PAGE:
Sierras in Deep Snow

Ignoring the strong warnings of the National Park Service—including my partner, who is a ranger for the Park—I organized an all-women backpacking trip to the Yosemite High Sierras for the weekend of July 4. Normally the Sierras are passable by early July, but record-setting snowpack this past winter meant many areas are still socked in with 6+ feet of snow and ice. Streams that are normally passable by now are violent, uncrossable rivers. Trails aren’t visible. And unfortunately, none of us had any experience backpacking in winter conditions on this scale.

The three of us walked, slid, postholed, stumbled, climbed, and—during one particularly difficult spot—crawled from the Cathedral Trailhead at Tuolumne Meadows to the top of Half Dome and then down to Yosemite Valley over the course of three days. It’s a trip that I believed would be on the easy side of moderate when I first planned it, a trip that would have been fine on a normal year, but which turned into the most physically challenging and dangerous backpacking trip of my life.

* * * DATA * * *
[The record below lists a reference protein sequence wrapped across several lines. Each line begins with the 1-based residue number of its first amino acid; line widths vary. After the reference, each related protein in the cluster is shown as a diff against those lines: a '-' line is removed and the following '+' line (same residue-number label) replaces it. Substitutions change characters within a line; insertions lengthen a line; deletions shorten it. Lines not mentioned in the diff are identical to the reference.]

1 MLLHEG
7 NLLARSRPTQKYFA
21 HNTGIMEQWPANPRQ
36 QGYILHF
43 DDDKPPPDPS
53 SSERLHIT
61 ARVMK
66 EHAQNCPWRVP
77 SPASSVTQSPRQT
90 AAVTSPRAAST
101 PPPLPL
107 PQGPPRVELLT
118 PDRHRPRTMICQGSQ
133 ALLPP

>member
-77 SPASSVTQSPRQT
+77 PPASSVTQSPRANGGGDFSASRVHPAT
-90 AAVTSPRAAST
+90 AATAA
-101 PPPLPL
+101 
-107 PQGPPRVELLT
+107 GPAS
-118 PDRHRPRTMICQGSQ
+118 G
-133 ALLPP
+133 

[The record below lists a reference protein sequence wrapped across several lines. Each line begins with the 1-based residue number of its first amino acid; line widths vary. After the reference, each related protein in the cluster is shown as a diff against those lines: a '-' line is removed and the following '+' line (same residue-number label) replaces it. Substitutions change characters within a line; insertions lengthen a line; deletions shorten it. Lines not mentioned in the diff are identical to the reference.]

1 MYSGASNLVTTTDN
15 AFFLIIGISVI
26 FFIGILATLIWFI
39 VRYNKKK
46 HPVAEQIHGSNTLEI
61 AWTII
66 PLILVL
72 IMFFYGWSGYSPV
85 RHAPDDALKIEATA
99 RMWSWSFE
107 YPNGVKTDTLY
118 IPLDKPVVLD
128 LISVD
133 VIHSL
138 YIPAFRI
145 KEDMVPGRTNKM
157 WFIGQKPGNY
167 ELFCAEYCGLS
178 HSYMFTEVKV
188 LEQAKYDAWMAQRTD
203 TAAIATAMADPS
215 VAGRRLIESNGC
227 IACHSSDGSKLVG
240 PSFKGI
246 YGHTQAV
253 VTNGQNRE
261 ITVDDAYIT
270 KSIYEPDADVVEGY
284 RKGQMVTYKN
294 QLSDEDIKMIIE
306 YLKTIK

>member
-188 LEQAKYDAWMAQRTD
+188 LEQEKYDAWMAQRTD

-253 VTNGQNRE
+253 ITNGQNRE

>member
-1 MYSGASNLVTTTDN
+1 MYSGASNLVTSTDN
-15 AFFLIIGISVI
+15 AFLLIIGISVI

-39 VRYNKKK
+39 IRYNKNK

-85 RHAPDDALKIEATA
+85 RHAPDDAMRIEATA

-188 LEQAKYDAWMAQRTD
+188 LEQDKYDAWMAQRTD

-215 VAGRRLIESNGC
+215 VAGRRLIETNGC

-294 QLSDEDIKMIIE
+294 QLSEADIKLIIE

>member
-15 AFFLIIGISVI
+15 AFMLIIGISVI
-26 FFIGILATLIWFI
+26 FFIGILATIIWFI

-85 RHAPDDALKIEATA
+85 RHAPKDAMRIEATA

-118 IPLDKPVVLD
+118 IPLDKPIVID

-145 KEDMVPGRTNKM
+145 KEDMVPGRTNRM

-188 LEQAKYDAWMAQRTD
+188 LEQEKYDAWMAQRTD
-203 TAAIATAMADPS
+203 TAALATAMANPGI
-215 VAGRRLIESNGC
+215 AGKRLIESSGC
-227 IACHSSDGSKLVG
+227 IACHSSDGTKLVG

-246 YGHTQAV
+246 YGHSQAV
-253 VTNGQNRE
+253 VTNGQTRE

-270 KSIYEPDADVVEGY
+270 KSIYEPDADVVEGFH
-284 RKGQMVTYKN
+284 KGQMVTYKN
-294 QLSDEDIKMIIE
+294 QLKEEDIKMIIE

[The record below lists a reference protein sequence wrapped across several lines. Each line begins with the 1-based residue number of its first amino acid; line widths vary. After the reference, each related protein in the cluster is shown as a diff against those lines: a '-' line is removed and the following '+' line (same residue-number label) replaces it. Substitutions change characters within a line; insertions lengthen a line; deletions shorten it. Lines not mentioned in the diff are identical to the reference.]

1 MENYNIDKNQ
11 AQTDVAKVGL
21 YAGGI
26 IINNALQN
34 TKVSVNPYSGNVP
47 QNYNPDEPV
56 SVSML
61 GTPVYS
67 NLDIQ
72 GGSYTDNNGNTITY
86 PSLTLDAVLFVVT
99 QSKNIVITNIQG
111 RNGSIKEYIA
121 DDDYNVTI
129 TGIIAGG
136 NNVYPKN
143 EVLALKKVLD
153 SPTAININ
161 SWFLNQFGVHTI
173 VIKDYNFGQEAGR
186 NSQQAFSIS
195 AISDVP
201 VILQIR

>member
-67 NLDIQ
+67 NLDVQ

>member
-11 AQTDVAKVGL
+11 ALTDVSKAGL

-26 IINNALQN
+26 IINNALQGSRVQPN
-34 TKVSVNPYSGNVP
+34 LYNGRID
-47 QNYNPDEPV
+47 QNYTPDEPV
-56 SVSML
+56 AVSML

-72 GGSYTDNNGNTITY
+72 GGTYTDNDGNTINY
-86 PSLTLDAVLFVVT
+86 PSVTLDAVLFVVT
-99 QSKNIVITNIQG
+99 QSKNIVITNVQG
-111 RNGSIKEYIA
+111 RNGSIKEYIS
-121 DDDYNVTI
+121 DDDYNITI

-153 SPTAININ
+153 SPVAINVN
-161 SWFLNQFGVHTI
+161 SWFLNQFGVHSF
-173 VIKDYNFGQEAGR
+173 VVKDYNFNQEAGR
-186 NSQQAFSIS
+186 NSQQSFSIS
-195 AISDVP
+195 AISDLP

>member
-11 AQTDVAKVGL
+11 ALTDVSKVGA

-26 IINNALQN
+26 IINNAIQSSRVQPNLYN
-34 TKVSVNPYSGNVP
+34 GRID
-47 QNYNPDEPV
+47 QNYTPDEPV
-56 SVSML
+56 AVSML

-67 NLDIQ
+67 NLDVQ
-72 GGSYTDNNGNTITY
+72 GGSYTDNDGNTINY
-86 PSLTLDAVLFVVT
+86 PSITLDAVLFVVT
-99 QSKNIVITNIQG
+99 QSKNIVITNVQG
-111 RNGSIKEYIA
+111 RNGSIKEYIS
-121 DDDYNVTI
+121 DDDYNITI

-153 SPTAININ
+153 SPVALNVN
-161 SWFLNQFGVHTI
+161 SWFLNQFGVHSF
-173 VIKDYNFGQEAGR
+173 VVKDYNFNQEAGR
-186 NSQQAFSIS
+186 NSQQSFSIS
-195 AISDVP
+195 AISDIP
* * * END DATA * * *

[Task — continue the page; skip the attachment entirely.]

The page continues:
I got through it with the help of two brave women backpackers who persevered even in conditions far worse than we could have imagined. I learned a lot about how to cross sun-cupped snowy fields, search for firm footing on snow bridges over rivers, navigate the countless snow dunes of snow-choked forests, and stumble up and skid down icy mountainsides. I learned to find the ghost of footprints among the contours of ice-edged snow, and how to avoid the edges of trees and rocks, where snow collapses.

But more than that, I learned that friends who can keep their heads in a bad situation are the best gear you can possibly take into the backcountry in winter conditions. Well, tied for best with a GPS device and a set of crampons.










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